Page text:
The following came out of the Autumn statement yesterday:
- The ban on upfront fees imposed on tenants by letting agents in England and Wales. Scotland has already banned these fees.
- The announcement that the Land Registry is to remain in the public sector.
- The announcement that the government is to publish a Housing White Paper setting out its plans for reforms to increase housing supply and halt the decline in housing affordability.
- £1.4 billion to assist delivery of 40,000 new affordable homes in England and Wales and a further £3.15 million to the Greater London Authority to deliver 90,000 affordable homes in London.
- £2.3 billion for a housing infrastructure fund to support the building of 100,000 new homes in high demand areas.
- The creation of a National Productivity Investment Fund to provide major investment in, amongst other things, transport and housing.
The announcement of the ban on fees charged by letting agents in England and Wales is seen by many as another blow to estate agents and landlords. Whilst making landlords responsible for such fees may improve competition, there is concern that it will merely result in a rent increase for tenants as landlords seek to recover the cost.
Contact me for more details should you wish to discuss any of the above issues.
Source: Practical Law
The Court of Appeal has reversed a decision dismissing a claim against the defendant football agents for want of proof of causation. The claimant, also a football agent, had issued proceedings against the defendants for, among other things, inducing a professional football player to breach his oral contract with the claimant.
The claimant alleged that the defendants had excluded him from a transfer deal that he had arranged for the player and had deprived the claimant from the opportunity to receive a transfer fee. The court held that, properly analysed, the claim was for loss of a chance. The claimant was entitled to an award of damages against the defendants for loss of a chance to earn a fee under a written agency agreement with the player. The court decided not to interfere with the judge’s finding that, on the facts, the player would not have entered into a written contract with the claimant at the end of the transfer process. In the circumstances, the effect of the loss of chance approach was that the chance of the player signing a contract with the claimant fell to be evaluated as no higher than 50%.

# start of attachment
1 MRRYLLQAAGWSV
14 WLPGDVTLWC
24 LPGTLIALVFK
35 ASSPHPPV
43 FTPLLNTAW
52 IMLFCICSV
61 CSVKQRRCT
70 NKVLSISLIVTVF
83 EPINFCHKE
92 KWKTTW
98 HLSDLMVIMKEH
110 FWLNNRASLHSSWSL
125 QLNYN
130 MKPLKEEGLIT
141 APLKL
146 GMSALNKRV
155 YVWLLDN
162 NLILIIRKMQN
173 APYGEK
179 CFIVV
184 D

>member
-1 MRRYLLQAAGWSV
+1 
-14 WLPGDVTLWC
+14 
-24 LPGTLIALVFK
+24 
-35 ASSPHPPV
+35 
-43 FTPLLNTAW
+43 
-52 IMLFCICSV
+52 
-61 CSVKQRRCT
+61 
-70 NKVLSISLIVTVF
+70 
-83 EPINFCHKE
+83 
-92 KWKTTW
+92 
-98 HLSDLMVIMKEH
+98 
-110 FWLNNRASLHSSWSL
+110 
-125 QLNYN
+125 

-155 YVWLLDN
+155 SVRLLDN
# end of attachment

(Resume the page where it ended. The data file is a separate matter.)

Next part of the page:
The court remitted the matter to the judge for the purpose of assessing the relevant percentage likelihood. It also held that a settlement which the claimant had reached with the player relating to the player’s breach of contract did not prevent the claimant from pursuing the defendants. Although the settlement agreement had been drafted in wide terms, it did not make “absolutely clear” that in settling with the player, the claimant was foregoing his right to recover his remaining loss.
The decision provides a good example of the application of the complex loss of a chance principle. It would appear that at first instance issues of causation and assessment were confused. The finding that the player would not have entered into a written contract with the claimant was only relevant to the assessment of damages and not to the issue of liability. The practical significance of this being that although ultimately the claimant may only receive nominal damages from the defendants’ tort, he is unlikely to be liable for their costs, which in this case may be substantial. (McGill v The Sports and Entertainment Media Group and others  EWCA Civ 1063.)
Source: Practical Law.